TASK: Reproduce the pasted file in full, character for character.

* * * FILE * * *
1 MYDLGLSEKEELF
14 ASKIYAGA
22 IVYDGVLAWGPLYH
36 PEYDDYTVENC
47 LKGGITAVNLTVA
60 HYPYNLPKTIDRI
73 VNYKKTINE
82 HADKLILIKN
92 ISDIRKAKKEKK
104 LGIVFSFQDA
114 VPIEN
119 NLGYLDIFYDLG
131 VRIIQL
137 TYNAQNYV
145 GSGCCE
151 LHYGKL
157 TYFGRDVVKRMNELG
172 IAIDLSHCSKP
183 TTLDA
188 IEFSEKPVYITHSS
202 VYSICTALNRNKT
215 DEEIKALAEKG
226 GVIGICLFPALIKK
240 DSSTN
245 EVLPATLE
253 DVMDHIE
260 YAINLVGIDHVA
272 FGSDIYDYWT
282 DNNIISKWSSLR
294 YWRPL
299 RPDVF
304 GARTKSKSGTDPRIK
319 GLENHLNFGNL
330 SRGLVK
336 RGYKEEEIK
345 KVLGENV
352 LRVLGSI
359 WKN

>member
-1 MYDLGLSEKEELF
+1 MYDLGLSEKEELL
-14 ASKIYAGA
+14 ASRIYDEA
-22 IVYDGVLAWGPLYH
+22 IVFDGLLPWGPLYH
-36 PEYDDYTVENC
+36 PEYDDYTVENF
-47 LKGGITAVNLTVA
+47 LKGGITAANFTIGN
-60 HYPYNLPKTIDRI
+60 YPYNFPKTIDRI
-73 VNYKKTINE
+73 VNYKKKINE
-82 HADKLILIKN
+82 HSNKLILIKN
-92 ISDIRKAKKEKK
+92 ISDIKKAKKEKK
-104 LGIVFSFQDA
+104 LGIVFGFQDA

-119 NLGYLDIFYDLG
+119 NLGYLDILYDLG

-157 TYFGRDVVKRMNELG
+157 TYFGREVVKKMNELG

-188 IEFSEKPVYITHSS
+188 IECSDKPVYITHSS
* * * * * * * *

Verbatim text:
1 MYDLGLSEKEELF
14 ASKIYAGA
22 IVYDGVLAWGPLYH
36 PEYDDYTVENC
47 LKGGITAVNLTVA
60 HYPYNLPKTIDRI
73 VNYKKTINE
82 HADKLILIKN
92 ISDIRKAKKEKK
104 LGIVFSFQDA
114 VPIEN
119 NLGYLDIFYDLG
131 VRIIQL
137 TYNAQNYV
145 GSGCCE
151 LHYGKL
157 TYFGRDVVKRMNELG
172 IAIDLSHCSKP
183 TTLDA
188 IEFSEKPVYITHSS
202 VYSICTALNRNKT
215 DEEIKALAEKG
226 GVIGICLFPALIKK
240 DSSTN
245 EVLPATLE
253 DVMDHIE
260 YAINLVGIDHVA
272 FGSDIYDYWT
282 DNNIISKWSSLR
294 YWRPL
299 RPDVF
304 GARTKSKSGTDPRIK
319 GLENHLNFGNL
330 SRGLVK
336 RGYKEEEIK
345 KVLGENV
352 LRVLGSI
359 WKN

>member
-1 MYDLGLSEKEELF
+1 MYDLGLSEKEELL
-14 ASKIYAGA
+14 ASRIYDEA
-22 IVYDGVLAWGPLYH
+22 IVFDGLLPWGPLYH
-36 PEYDDYTVENC
+36 PEYDDYTVENF
-47 LKGGITAVNLTVA
+47 LKGGITAANFTIGN
-60 HYPYNLPKTIDRI
+60 YPYNFPKTIDRI
-73 VNYKKTINE
+73 VNYKKKINE
-82 HADKLILIKN
+82 HSNKLILIKN
-92 ISDIRKAKKEKK
+92 ISDIKKAKKEKK
-104 LGIVFSFQDA
+104 LGIVFGFQDA

-119 NLGYLDIFYDLG
+119 NLGYLDILYDLG

-157 TYFGRDVVKRMNELG
+157 TYFGREVVKKMNELG

-188 IEFSEKPVYITHSS
+188 IECSDKPVYITHSS